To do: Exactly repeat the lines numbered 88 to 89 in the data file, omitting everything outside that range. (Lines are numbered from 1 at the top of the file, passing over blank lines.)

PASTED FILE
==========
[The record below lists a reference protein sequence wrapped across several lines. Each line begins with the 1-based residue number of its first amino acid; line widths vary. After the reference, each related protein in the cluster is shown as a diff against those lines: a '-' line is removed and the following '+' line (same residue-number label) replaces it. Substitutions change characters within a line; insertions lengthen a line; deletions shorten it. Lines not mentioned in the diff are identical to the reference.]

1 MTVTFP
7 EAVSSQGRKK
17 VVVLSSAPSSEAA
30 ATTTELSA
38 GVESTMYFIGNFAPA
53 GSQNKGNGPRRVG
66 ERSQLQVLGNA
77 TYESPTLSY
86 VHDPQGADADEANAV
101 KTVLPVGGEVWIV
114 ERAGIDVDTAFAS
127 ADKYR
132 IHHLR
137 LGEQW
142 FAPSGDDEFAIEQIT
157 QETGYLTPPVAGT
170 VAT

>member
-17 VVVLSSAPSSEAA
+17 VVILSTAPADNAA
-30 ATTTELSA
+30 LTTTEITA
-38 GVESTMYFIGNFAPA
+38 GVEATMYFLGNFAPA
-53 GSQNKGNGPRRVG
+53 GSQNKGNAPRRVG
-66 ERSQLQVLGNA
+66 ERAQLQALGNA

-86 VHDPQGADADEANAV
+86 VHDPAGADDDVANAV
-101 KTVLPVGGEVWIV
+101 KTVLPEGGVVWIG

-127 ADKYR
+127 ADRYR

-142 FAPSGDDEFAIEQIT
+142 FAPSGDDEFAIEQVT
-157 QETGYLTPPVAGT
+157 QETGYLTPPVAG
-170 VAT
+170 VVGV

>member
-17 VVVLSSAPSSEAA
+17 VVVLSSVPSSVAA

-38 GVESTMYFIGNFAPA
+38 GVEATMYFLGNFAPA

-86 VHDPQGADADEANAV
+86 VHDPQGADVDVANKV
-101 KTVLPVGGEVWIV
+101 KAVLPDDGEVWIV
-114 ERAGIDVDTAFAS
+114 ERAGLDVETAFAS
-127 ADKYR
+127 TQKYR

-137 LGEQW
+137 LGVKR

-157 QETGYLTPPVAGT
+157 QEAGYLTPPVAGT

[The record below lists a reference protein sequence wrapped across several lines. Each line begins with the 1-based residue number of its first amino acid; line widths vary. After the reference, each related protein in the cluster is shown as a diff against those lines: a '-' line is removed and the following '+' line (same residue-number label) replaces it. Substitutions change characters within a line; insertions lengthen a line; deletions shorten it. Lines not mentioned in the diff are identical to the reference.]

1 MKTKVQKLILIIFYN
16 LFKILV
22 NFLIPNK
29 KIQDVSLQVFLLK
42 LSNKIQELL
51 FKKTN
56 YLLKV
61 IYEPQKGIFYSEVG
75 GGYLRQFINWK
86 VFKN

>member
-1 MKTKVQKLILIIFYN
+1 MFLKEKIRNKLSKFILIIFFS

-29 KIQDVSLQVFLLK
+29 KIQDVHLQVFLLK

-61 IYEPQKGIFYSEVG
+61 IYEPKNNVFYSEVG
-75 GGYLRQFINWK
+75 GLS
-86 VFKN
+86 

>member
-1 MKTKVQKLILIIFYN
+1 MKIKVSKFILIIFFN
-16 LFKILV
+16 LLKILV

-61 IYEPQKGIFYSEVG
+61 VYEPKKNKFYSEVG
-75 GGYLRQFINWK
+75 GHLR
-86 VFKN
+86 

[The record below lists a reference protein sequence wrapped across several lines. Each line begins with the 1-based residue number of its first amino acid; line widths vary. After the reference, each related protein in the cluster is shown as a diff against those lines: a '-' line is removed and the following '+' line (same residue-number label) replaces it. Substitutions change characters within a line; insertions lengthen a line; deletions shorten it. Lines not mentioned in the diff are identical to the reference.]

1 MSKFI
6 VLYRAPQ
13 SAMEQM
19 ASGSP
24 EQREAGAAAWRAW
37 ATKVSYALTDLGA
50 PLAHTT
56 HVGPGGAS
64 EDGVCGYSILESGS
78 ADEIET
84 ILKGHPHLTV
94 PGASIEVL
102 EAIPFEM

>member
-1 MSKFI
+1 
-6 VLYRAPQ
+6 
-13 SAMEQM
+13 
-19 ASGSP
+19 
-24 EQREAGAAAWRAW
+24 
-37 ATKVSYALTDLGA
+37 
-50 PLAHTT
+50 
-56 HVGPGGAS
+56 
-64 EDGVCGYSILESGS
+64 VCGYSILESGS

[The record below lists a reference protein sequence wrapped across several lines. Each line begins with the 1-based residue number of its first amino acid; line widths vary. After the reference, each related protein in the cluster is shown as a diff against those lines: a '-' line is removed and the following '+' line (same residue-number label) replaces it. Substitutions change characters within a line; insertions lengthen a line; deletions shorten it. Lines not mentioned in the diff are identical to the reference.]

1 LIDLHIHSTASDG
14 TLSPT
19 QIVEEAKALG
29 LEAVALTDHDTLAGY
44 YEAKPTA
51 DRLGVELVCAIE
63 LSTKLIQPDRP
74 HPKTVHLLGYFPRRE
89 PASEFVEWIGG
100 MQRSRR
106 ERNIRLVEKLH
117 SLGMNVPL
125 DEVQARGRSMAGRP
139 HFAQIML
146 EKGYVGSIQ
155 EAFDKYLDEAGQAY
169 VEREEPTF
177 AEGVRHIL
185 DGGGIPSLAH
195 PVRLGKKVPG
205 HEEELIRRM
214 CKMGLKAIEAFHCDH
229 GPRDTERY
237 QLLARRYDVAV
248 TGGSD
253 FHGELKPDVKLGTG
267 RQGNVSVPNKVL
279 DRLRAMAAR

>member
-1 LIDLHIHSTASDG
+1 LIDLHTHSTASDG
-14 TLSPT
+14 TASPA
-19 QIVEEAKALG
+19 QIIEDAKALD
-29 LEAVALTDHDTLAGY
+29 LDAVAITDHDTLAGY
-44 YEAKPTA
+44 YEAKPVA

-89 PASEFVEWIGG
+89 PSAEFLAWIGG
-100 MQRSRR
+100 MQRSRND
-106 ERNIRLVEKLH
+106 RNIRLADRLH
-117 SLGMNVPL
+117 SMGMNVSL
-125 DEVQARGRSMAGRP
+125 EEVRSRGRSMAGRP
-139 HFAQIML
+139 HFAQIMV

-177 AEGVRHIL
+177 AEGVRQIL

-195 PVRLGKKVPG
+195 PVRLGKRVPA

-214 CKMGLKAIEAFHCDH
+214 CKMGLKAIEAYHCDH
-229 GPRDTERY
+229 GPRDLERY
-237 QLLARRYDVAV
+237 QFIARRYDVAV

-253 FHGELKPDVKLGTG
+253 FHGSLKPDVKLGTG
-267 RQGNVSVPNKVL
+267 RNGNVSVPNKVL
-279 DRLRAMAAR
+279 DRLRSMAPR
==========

-75 GGYLRQFINWK
+75 GHLR